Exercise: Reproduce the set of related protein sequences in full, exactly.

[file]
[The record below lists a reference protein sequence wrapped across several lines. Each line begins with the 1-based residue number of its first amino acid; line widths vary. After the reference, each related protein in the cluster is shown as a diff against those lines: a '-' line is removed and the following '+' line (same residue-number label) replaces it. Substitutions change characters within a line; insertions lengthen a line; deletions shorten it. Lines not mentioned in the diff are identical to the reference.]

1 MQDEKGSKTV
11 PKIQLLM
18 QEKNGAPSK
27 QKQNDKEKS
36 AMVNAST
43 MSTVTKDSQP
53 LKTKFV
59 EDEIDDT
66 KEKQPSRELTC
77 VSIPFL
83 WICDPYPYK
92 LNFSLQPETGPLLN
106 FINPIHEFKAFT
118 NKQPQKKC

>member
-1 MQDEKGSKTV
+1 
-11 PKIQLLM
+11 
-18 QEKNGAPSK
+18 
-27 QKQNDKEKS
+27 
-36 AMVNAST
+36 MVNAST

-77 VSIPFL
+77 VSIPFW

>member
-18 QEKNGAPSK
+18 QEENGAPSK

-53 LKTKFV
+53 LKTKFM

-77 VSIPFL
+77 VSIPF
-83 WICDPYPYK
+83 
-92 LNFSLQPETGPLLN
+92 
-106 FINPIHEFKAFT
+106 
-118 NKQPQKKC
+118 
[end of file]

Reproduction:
[The record below lists a reference protein sequence wrapped across several lines. Each line begins with the 1-based residue number of its first amino acid; line widths vary. After the reference, each related protein in the cluster is shown as a diff against those lines: a '-' line is removed and the following '+' line (same residue-number label) replaces it. Substitutions change characters within a line; insertions lengthen a line; deletions shorten it. Lines not mentioned in the diff are identical to the reference.]

1 MQDEKGSKTV
11 PKIQLLM
18 QEKNGAPSK
27 QKQNDKEKS
36 AMVNAST
43 MSTVTKDSQP
53 LKTKFV
59 EDEIDDT
66 KEKQPSRELTC
77 VSIPFL
83 WICDPYPYK
92 LNFSLQPETGPLLN
106 FINPIHEFKAFT
118 NKQPQKKC

>member
-1 MQDEKGSKTV
+1 
-11 PKIQLLM
+11 
-18 QEKNGAPSK
+18 
-27 QKQNDKEKS
+27 
-36 AMVNAST
+36 MVNAST

-77 VSIPFL
+77 VSIPFW

>member
-18 QEKNGAPSK
+18 QEENGAPSK

-53 LKTKFV
+53 LKTKFM

-77 VSIPFL
+77 VSIPF
-83 WICDPYPYK
+83 
-92 LNFSLQPETGPLLN
+92 
-106 FINPIHEFKAFT
+106 
-118 NKQPQKKC
+118 